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SA rate bets reduced as rand heads for quarterly gain

But currency still vulnerable to politics and US data.

The rand headed for its first quarterly gain since 2012 and South African bonds and stocks rose as dovish comments from Federal Reserve chair Janet Yellen sparked a shift toward riskier assets.

The currency advanced to the strongest level on a closing basis since December 8, a day before President Jacob Zuma fired Finance Minister Nhlanhla Nene, sending the rand tumbling. The FTSE/JSE Africa All Shares Index rose 1.6% and yields on government rand-denominated debt due in 2026 fell 18 basis points to 9.18%, the lowest on a closing basis since March 17.

The gains on Wednesday, the best in emerging markets behind Malaysia’s ringgit, cut bets the South Africa Reserve Bank will raise borrowing costs to slow price growth and meet its inflation target. Further appreciation may be limited, said Ion de Vleeschauwer, chief dealer at Bidvest Bank.

“I just don’t think fundamentally we justify such a strong currency,” de Vleeschauwer said. “Locally there’s just too much negativity still and too much uncertainty about our economic condition for the rand to rally that much.”

A measure of emerging-market currencies headed for the best month since 1998 on optimism capital inflows can be sustained after Yellen on Tuesday said US policymakers must act “cautiously” as they look to raise rates.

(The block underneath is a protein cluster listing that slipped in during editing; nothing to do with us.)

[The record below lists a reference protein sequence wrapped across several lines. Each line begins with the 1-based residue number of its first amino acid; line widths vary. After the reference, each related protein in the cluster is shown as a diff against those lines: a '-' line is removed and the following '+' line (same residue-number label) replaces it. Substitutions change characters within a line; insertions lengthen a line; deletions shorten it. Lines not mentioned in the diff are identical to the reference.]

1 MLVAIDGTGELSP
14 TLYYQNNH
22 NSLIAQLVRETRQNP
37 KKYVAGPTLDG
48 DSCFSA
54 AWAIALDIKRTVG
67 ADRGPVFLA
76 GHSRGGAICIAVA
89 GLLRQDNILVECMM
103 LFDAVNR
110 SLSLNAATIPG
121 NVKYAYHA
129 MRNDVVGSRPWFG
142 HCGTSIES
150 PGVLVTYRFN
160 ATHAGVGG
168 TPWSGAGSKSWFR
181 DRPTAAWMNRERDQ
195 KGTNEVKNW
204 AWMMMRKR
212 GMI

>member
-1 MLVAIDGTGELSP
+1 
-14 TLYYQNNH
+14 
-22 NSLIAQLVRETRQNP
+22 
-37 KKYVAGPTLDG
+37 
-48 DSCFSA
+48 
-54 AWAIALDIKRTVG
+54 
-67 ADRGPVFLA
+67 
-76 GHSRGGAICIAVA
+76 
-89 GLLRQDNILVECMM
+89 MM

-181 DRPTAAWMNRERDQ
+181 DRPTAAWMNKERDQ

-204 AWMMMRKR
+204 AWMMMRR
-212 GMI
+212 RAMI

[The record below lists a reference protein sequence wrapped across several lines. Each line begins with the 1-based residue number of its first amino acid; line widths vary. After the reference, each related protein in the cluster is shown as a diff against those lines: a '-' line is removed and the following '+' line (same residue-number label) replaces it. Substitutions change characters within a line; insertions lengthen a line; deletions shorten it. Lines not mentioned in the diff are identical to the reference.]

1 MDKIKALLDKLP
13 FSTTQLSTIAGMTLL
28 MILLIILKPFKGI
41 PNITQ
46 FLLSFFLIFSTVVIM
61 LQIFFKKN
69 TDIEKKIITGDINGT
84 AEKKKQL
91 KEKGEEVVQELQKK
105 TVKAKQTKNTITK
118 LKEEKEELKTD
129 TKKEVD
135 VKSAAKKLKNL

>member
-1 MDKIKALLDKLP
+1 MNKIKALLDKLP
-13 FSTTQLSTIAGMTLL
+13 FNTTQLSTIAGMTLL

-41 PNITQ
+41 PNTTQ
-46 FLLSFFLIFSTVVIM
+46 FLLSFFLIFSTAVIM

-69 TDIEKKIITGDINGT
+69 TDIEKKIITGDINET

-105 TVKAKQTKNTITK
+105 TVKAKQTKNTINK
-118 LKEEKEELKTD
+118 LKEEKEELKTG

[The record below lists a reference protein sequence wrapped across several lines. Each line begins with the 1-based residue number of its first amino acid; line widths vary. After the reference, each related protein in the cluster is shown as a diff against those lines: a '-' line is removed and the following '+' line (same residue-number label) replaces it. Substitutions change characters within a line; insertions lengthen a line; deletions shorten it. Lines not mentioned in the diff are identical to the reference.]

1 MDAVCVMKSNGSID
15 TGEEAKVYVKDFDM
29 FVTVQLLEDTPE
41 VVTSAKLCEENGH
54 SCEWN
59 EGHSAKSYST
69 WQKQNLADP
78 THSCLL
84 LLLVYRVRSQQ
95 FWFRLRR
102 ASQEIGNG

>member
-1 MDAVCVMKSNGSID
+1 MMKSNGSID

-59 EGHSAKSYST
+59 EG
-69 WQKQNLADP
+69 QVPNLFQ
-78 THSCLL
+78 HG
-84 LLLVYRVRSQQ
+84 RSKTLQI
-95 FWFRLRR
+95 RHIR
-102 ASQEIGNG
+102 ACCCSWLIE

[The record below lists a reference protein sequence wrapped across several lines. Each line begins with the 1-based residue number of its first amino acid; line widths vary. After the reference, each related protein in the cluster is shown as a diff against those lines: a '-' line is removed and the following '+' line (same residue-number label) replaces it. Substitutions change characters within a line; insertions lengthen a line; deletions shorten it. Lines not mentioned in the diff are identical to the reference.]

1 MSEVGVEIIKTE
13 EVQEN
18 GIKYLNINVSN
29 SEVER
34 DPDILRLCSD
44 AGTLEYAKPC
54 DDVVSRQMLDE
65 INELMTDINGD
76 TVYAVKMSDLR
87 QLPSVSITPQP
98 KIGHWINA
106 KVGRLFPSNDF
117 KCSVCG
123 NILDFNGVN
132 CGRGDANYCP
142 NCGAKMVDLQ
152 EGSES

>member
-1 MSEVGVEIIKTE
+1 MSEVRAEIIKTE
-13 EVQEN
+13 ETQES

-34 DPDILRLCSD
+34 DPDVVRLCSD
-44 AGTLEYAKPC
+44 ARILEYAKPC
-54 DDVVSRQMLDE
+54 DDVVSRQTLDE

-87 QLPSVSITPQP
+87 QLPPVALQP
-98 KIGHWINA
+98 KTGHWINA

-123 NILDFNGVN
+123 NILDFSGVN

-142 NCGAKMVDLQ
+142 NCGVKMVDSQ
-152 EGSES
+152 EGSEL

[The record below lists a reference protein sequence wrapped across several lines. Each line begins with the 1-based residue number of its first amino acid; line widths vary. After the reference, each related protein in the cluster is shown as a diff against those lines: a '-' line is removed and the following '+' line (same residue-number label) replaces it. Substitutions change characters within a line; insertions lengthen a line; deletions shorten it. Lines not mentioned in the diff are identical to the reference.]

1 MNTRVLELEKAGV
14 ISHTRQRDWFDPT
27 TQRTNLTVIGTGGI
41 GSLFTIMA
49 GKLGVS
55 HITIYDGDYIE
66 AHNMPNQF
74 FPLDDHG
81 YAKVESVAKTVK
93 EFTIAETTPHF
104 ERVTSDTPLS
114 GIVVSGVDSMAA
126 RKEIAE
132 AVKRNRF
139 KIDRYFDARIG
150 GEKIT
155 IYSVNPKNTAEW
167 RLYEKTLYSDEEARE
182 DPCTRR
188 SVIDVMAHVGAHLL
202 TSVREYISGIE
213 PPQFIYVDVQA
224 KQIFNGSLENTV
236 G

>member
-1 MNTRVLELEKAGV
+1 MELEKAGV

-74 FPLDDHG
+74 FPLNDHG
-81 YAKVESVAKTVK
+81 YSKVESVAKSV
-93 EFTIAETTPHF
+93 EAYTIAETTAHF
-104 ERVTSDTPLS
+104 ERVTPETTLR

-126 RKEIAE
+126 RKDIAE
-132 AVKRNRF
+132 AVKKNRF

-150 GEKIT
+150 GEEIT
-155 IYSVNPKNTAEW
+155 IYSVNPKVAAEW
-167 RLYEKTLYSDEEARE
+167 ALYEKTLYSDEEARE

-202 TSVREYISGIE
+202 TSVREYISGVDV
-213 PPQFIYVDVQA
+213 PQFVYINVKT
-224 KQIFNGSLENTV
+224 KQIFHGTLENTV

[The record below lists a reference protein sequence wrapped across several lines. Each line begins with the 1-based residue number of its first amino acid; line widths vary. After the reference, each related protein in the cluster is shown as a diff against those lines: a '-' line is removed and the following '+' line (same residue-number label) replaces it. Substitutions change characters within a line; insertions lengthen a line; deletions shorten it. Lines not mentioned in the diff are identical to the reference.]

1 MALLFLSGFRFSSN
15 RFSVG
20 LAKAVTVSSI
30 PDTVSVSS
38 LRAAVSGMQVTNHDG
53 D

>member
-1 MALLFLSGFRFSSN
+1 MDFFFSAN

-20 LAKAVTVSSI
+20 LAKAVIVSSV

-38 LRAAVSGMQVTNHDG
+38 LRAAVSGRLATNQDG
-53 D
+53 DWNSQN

Decline Reversed

The rand which had been on course for a quarterly decline of 0.1% against the dollar prior to Yellen’s remarks, traded up 1.5% to 14.94 as of 3:07pm in Johannesburg. Traders have trimmed expectations the central bank will increase the benchmark rate to 7.25% at its next meeting in May after lifting it to 7% at its last meeting on March 17.

“We’re not yet in technically overbought territory, but we’re close,” said Mohammed Nalla, head of strategic research at Nedbank Group in Johannesburg. He expects “resistance” from dollar buyers and local news to prevent further rand appreciation.

A special police unit that has given Finance Minster Pravin Gordhan until Wednesday to answer questions about an alleged rogue unit within the revenue service agency. 

South Africa releases February trade data on Thursday, while the Constitutional Court is expected to rule on the same day on the powers of the graft ombudsman, who recommended President Jacob Zuma repay some of the public funds used to renovate his private homestead. US payrolls data on Friday may also affect emerging-market currencies and the rand.

© 2016 Bloomberg


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